The Real Reason Bartenders Rinse Already Clean Beer Glasses Before Using Them

master1305/iStock via Getty Images
master1305/iStock via Getty Images

If you’re a big fan of breweries, you might have noticed that many places have a glass rinser installed in the bar. Before the bartender pours your beer, they’ll flip the empty glass upside-down over the rinser, which will—you guessed it—rinse out the glass.

It doesn’t exactly seem like the most effective way to sanitize a stein that could’ve been used by a dozen other people just that night, right? Luckily for all of us, especially during flu season, the rinser isn’t actually meant to clean glasses, and whatever bar you’re at almost definitely runs everything through the dishwasher first.

According to VinePair, the glass rinser serves a few equally important purposes. One, it washes out any leftover dishwasher detergent or dust that might have settled in the glass, ensuring that you only taste refreshing, yeasty deliciousness.

Rinsing a glass right before filling it with beer also makes it more slippery, minimizing the friction between your beer and the glass and maximizing your chances of a smooth, even pour. A perfect pour can give your beverage the perfect head (the foam on top of the beer), too. Though getting a faceful of froth may not seem ideal, VinePair explains that those tiny bubbles release fragrance when they pop, and smelling the full, nuanced aroma of your beer can definitely enhance its taste.

And lastly, a nice cold rinse can lower the temperature of your pint glass, keeping your beer cool for a little longer. Since pint glasses don’t have handles or stems, you have to hold them with pretty much your whole hand—which warms your drink faster than it would in a wine glass. Starting out with a cold glass can definitely help.

Wondering what else you might’ve gotten wrong about everyone’s favorite fermented beverage? Find out the truth about 11 other common beer misconceptions here.

[h/t VinePair]

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The Reason Stone Crabs Are So Expensive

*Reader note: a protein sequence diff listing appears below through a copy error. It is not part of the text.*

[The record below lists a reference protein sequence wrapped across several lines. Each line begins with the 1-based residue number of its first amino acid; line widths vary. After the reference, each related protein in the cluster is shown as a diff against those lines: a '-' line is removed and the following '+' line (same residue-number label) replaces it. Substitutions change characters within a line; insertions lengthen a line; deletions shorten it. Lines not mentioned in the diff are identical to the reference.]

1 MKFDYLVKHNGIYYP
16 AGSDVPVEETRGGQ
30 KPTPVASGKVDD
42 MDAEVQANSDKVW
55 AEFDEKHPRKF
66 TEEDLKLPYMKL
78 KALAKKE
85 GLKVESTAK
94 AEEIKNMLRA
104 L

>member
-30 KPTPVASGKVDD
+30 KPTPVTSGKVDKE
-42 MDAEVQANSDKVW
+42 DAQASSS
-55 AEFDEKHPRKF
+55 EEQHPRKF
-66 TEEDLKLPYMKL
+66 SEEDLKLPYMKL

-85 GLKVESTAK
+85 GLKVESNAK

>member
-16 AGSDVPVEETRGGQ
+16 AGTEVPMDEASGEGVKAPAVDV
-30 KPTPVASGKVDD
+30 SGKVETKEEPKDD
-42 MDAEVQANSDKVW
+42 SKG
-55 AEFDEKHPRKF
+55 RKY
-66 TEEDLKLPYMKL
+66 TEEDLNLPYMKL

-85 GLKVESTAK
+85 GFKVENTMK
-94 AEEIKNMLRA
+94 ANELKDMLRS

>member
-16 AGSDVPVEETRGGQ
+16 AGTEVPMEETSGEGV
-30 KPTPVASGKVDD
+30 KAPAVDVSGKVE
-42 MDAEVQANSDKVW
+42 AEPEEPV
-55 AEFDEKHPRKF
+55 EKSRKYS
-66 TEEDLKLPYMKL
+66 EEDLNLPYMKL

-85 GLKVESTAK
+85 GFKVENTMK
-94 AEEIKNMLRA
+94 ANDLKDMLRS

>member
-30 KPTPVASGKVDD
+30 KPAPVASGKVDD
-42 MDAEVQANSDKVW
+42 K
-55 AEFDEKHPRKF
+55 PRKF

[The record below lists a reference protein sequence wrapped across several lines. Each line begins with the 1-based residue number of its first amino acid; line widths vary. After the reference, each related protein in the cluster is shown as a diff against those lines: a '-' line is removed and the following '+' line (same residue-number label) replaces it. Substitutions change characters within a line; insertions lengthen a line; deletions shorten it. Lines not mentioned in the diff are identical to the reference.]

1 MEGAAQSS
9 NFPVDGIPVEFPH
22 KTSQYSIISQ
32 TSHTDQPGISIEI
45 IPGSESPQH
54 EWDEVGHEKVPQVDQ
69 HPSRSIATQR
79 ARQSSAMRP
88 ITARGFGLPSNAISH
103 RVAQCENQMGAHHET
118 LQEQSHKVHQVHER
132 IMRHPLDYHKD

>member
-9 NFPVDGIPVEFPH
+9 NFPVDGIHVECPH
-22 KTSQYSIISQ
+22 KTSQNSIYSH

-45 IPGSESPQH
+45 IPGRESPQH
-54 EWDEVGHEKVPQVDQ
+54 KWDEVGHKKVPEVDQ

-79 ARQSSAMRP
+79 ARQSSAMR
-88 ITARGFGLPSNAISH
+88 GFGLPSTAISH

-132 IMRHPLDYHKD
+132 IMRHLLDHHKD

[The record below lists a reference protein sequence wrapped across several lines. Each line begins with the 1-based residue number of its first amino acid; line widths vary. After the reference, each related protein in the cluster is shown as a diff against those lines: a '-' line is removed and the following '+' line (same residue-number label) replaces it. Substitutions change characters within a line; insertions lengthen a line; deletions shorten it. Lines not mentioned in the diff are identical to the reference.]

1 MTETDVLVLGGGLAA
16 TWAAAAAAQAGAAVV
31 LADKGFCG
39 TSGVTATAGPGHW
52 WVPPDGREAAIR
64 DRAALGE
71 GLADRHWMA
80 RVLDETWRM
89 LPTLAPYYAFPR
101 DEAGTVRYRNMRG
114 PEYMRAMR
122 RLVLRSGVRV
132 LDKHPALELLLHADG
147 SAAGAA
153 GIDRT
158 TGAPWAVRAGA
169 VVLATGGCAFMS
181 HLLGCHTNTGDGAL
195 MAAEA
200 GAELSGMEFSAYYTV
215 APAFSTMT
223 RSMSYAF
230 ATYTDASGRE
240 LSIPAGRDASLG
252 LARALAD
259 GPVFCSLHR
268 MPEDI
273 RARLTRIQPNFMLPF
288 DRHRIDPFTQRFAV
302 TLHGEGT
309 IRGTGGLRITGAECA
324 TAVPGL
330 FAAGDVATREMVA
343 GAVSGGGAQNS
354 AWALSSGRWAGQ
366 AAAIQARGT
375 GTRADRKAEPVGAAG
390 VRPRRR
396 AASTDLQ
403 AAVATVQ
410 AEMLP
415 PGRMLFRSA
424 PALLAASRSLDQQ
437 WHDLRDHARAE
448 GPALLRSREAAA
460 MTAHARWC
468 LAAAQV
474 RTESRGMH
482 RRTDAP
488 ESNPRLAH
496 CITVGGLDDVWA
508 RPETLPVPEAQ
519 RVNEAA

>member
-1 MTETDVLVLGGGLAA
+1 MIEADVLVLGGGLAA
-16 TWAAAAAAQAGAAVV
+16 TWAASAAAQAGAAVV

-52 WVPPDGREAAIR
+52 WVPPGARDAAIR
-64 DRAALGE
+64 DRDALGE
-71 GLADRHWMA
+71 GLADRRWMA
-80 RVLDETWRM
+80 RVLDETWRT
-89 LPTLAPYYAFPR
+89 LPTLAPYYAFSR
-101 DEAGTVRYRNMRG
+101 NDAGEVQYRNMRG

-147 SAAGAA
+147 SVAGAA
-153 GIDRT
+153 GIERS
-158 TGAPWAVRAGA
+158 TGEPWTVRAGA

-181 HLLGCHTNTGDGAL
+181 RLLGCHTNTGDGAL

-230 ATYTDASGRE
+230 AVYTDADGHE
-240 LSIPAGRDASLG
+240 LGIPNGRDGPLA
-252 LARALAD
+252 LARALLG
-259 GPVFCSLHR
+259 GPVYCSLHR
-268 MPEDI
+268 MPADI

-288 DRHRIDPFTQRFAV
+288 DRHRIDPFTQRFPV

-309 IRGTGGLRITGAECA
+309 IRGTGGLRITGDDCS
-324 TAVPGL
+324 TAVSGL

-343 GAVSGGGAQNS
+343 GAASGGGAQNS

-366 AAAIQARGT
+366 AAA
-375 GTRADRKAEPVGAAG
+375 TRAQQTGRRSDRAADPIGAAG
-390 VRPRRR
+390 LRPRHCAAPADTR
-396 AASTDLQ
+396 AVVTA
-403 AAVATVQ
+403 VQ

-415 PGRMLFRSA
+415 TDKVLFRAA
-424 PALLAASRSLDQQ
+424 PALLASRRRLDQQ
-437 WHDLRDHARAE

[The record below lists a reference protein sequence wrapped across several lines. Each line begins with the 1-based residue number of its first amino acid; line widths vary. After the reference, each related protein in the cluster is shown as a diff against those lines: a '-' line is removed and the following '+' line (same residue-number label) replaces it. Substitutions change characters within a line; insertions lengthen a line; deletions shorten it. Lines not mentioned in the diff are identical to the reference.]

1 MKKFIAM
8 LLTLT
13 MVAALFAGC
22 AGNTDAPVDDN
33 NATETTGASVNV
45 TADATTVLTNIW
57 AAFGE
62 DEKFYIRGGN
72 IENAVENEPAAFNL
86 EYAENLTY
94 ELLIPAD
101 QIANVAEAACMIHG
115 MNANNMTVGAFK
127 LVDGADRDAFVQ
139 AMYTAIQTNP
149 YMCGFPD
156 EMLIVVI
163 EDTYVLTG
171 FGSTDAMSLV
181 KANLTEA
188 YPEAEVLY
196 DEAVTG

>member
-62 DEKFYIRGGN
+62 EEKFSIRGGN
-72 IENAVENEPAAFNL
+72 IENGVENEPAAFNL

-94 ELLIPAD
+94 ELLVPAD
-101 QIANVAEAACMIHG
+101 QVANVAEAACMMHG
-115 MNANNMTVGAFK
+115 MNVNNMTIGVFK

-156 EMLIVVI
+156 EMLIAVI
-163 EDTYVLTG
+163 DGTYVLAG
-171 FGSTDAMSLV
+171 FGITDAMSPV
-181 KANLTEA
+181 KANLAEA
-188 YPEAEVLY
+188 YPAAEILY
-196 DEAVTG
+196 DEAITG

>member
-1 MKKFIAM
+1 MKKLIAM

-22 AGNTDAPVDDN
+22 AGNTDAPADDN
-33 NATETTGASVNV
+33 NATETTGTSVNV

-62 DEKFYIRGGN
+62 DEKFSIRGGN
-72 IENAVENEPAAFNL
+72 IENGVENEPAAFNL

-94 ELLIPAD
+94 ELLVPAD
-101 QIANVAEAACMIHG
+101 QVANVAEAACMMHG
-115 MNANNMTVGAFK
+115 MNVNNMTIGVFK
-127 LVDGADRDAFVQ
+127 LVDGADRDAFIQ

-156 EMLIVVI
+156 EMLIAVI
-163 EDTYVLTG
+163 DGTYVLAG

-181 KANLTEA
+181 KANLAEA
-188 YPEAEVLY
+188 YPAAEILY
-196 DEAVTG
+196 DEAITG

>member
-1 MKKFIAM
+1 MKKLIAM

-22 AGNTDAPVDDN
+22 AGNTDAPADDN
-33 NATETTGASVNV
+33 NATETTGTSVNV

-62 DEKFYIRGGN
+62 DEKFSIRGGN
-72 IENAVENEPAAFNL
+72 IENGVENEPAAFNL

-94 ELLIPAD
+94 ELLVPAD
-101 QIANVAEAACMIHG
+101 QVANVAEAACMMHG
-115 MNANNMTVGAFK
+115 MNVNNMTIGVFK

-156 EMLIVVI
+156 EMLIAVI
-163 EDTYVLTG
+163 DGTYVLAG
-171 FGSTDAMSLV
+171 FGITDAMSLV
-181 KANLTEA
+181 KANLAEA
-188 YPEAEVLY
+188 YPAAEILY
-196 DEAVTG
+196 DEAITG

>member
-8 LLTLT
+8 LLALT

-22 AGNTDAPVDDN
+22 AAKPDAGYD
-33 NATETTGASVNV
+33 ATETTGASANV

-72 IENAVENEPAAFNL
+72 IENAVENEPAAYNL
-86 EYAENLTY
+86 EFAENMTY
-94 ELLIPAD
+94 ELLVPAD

Thomas Hawk, Flickr // CC BY-NC 2.0
Thomas Hawk, Flickr // CC BY-NC 2.0

Many people associate lobster with fine dining, but the stone crab may be the true king of fancy shellfish. Per pound, the crab is the most expensive seafood consumed in the United States. The crustacean is highly sought after for its delicate, succulent taste, but that's not the only reason for its high price tag. The cost of stone crabs comes from the way the creature is harvested.

To prevent their population from being wiped out, stone crab fishing is strictly regulated. In Florida, where 98 percent of all stone crabs sold in the country originate, the crabs can only be harvested from October 15 through May 1. That's why stone crab season lasts half the year at markets and restaurants.

Stone crab harvesting isn't as simple as hauling a box of live crabs to shore. Fishermen are only allowed to collect one claw from each crab they catch. The claw must be at least 2.75 inches long, and it can't belong to an egg-bearing female.

Once the claw is broken off, the live crab is thrown back into the ocean, where it will have a chance to continue mating and reproducing. Stone crabs can survive with one claw, and it takes them about a year to regrow the lost appendage. That means there's a good chance the owner of the stone crab claw you ordered is still crawling through the ocean when your dinner arrives.

Due to these sustainability practices, one pound of stone crab takes more time and effort to harvest than most other crustaceans. The crab can sell anywhere from $30 to $60 per pound depending on the claw size. And thanks to high demand from seafood lovers, that price likely won't go down anytime soon.